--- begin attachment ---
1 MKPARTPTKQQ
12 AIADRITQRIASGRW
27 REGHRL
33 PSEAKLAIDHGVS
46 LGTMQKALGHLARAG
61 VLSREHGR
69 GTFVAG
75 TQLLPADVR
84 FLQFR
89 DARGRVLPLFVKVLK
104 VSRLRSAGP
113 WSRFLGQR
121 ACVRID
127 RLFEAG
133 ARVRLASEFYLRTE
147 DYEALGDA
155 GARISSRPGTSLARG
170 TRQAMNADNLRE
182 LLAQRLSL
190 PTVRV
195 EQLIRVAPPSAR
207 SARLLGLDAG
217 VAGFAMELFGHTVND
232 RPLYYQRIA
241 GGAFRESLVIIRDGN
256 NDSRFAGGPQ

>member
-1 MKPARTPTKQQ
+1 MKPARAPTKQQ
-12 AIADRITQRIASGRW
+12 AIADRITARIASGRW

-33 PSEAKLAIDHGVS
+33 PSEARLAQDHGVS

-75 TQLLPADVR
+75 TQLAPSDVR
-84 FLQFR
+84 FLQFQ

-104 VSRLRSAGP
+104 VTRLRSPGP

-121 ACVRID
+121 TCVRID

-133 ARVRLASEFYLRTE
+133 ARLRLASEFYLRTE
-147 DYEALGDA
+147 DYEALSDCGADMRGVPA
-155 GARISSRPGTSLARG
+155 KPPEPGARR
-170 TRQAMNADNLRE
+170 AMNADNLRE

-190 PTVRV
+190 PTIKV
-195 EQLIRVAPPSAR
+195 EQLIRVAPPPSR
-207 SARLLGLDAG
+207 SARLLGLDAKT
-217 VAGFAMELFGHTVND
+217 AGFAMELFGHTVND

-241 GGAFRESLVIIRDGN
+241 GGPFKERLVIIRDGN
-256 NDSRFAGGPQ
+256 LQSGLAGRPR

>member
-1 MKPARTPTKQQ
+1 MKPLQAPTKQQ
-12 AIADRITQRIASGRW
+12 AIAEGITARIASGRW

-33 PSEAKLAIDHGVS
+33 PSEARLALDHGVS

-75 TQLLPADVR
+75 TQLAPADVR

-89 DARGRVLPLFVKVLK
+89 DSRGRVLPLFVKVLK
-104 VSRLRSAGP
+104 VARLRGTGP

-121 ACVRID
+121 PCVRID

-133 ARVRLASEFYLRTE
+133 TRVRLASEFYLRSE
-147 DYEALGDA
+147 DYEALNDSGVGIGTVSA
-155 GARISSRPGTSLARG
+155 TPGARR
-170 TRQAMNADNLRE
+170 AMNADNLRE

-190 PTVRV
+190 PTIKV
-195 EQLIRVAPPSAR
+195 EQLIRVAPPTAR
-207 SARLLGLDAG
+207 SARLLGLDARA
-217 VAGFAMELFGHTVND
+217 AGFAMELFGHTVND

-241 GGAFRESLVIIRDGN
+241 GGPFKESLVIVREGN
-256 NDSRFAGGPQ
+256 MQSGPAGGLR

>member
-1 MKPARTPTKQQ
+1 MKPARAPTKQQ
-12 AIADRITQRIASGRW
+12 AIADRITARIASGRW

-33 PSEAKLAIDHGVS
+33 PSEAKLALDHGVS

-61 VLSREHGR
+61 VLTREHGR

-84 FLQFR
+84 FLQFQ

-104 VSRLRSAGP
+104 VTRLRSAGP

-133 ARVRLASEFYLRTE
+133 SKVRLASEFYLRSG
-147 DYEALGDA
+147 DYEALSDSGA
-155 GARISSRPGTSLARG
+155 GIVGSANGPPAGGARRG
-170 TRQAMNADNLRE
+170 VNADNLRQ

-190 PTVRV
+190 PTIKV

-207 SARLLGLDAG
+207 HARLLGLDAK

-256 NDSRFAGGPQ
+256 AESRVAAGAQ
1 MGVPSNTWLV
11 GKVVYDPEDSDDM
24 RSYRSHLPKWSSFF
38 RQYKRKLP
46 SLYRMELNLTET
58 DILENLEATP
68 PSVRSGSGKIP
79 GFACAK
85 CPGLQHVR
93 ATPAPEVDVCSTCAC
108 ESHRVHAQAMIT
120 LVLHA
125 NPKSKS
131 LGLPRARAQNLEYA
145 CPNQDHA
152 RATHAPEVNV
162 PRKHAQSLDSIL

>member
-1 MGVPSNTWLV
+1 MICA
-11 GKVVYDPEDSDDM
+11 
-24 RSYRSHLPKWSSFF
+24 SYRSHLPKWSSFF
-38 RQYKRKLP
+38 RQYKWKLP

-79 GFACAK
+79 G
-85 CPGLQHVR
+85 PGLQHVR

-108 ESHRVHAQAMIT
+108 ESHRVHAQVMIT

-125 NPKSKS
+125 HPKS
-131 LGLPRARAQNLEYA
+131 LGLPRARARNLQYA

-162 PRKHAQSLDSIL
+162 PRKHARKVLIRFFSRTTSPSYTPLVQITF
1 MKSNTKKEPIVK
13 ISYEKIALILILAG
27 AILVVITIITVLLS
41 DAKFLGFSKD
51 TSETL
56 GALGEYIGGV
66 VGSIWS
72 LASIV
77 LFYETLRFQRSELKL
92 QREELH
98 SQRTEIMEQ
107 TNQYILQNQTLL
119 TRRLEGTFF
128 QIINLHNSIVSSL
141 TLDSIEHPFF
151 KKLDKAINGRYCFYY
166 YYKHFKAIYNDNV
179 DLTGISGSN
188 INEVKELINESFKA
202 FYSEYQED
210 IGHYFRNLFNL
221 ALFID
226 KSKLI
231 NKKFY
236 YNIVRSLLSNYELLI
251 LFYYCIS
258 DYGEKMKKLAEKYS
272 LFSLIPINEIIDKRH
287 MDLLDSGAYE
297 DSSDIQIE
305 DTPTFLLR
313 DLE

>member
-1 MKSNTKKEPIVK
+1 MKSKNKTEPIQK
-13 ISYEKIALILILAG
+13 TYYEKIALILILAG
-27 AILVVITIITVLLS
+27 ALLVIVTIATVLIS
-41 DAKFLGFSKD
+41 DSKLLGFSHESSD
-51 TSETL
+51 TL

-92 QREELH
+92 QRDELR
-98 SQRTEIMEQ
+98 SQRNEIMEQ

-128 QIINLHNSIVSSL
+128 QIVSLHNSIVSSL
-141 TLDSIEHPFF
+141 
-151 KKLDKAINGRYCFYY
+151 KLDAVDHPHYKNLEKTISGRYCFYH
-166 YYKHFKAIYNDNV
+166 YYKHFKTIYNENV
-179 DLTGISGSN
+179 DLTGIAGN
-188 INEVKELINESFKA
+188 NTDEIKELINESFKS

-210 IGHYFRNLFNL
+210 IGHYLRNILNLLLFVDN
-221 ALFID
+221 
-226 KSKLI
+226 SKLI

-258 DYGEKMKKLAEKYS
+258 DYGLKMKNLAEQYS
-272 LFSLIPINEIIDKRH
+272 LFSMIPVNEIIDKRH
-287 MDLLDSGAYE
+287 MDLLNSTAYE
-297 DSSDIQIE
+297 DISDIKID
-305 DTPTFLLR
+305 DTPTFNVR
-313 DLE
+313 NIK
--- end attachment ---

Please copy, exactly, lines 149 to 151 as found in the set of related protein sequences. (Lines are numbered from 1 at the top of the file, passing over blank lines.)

+38 RQYKWKLP

-79 GFACAK
+79 G